East coast hip hop is occasionally referred to as New York rap due to its origins and development at block parties thrown in New York City during the 1970s. According to AllMusic, "At the dawn of the hip-hop era, all rap was East Coast rap." Early artists of the form, including DJ Kool Herc, Grandmaster Flash, Afrika Bambaataa, the Sugarhill Gang, Kurtis Blow, Jam Master Jay, and Run-D.M.C., pioneered East Coast hip hop during hip hop's development. As the genre developed, lyrical themes evolved through the work of East Coast artists such as the Native Tongues, a collective of hip hop artists associated with generally positive, Afrocentric themes, and assembled by Afrika Bambaataa. New York-based groups such as De La Soul, A Tribe Called Quest, and the Jungle Brothers also earned recognition for their musical eclecticism.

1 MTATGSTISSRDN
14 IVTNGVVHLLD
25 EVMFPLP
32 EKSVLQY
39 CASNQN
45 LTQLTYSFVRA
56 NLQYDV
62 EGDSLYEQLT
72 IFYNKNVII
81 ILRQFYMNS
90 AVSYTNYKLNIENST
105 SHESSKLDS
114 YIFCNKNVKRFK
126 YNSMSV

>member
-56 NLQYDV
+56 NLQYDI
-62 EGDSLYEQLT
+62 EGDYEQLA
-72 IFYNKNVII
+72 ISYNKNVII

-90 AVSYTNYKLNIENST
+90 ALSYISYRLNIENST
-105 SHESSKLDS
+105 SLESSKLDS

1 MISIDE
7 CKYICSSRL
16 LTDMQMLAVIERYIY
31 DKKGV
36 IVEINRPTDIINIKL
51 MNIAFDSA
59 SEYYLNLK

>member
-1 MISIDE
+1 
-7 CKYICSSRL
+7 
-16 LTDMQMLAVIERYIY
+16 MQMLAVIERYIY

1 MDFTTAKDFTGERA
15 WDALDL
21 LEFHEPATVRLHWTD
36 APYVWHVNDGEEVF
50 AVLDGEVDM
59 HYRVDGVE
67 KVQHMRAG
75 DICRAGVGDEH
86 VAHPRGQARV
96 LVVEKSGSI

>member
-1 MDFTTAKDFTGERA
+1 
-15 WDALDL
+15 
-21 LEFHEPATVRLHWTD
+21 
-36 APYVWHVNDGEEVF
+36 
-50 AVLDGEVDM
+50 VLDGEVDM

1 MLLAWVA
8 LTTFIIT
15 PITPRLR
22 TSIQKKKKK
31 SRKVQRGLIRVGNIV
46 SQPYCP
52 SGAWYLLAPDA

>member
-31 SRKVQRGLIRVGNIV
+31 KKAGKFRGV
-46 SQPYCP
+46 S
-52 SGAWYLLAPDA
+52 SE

Renaissance (1990s) [ edit ]
This was called "The Golden Age" of hip hop. Although East Coast hip hop was more popular throughout the late 1980s, N.W.A's Straight Outta Compton (released in the summer of 1988) presented the toughened sound of West Coast hip hop, which was accompanied by gritty, street-level subject matter. Later in 1992, Dr. Dre's G-Funk record The Chronic would introduce West Coast hip hop to the mainstream. Along with a combined ability to keep its primary function as party music, the West Coast form of hip hop became a dominant force during the early 1990s. Although G-Funk was the most popular variety of hip hop during the early 1990s, the East Coast hip hop scene remained an integral part of the music industry. During this period, several New York City rappers rising from the local underground scene, began releasing noteworthy albums in the early and mid nineties such as Nas, The Notorious B.I.G. and others.